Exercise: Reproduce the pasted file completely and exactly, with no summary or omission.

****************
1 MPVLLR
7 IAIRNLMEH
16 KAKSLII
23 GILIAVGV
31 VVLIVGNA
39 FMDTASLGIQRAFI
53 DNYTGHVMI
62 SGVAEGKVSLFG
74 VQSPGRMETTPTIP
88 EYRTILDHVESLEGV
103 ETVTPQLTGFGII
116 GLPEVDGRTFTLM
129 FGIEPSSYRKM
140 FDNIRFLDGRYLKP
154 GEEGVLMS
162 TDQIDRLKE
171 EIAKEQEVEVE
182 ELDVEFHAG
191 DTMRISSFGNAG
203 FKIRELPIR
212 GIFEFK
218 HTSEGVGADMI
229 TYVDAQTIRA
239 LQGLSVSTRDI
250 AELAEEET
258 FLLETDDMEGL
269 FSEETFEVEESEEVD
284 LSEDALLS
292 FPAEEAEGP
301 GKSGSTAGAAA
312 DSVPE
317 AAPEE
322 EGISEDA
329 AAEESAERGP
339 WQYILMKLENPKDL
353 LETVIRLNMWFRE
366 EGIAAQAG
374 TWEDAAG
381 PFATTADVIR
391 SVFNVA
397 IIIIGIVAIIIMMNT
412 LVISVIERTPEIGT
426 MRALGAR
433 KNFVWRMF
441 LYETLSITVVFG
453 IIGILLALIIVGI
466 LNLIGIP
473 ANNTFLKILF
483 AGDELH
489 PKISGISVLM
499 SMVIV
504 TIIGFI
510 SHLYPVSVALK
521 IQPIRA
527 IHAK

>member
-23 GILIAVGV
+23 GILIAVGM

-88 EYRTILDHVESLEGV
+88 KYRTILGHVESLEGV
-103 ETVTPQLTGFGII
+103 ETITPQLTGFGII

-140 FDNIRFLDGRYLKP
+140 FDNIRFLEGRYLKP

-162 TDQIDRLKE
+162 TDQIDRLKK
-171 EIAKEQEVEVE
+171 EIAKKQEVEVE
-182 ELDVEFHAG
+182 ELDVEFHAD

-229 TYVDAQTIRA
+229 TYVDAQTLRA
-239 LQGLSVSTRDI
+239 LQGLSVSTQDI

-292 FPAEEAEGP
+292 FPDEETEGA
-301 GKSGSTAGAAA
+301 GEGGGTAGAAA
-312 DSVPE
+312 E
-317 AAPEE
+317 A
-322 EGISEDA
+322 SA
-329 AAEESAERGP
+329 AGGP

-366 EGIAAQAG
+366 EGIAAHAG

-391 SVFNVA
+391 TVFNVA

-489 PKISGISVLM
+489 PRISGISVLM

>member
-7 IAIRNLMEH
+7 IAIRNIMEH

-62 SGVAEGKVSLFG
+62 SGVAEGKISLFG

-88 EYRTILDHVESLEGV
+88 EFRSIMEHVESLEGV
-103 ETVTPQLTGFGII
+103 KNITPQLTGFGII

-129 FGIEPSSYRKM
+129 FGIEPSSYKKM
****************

1 MPVLLR
7 IAIRNLMEH
16 KAKSLII
23 GILIAVGV
31 VVLIVGNA
39 FMDTASLGIQRAFI
53 DNYTGHVMI
62 SGVAEGKVSLFG
74 VQSPGRMETTPTIP
88 EYRTILDHVESLEGV
103 ETVTPQLTGFGII
116 GLPEVDGRTFTLM
129 FGIEPSSYRKM
140 FDNIRFLDGRYLKP
154 GEEGVLMS
162 TDQIDRLKE
171 EIAKEQEVEVE
182 ELDVEFHAG
191 DTMRISSFGNAG
203 FKIRELPIR
212 GIFEFK
218 HTSEGVGADMI
229 TYVDAQTIRA
239 LQGLSVSTRDI
250 AELAEEET
258 FLLETDDMEGL
269 FSEETFEVEESEEVD
284 LSEDALLS
292 FPAEEAEGP
301 GKSGSTAGAAA
312 DSVPE
317 AAPEE
322 EGISEDA
329 AAEESAERGP
339 WQYILMKLENPKDL
353 LETVIRLNMWFRE
366 EGIAAQAG
374 TWEDAAG
381 PFATTADVIR
391 SVFNVA
397 IIIIGIVAIIIMMNT
412 LVISVIERTPEIGT
426 MRALGAR
433 KNFVWRMF
441 LYETLSITVVFG
453 IIGILLALIIVGI
466 LNLIGIP
473 ANNTFLKILF
483 AGDELH
489 PKISGISVLM
499 SMVIV
504 TIIGFI
510 SHLYPVSVALK
521 IQPIRA
527 IHAK

>member
-23 GILIAVGV
+23 GILIAVGM

-88 EYRTILDHVESLEGV
+88 KYRTILGHVESLEGV
-103 ETVTPQLTGFGII
+103 ETITPQLTGFGII

-140 FDNIRFLDGRYLKP
+140 FDNIRFLEGRYLKP

-162 TDQIDRLKE
+162 TDQIDRLKK
-171 EIAKEQEVEVE
+171 EIAKKQEVEVE
-182 ELDVEFHAG
+182 ELDVEFHAD

-229 TYVDAQTIRA
+229 TYVDAQTLRA
-239 LQGLSVSTRDI
+239 LQGLSVSTQDI

-292 FPAEEAEGP
+292 FPDEETEGA
-301 GKSGSTAGAAA
+301 GEGGGTAGAAA
-312 DSVPE
+312 E
-317 AAPEE
+317 A
-322 EGISEDA
+322 SA
-329 AAEESAERGP
+329 AGGP

-366 EGIAAQAG
+366 EGIAAHAG

-391 SVFNVA
+391 TVFNVA

-489 PKISGISVLM
+489 PRISGISVLM

>member
-7 IAIRNLMEH
+7 IAIRNIMEH

-62 SGVAEGKVSLFG
+62 SGVAEGKISLFG

-88 EYRTILDHVESLEGV
+88 EFRSIMEHVESLEGV
-103 ETVTPQLTGFGII
+103 KNITPQLTGFGII

-129 FGIEPSSYRKM
+129 FGIEPSSYKKM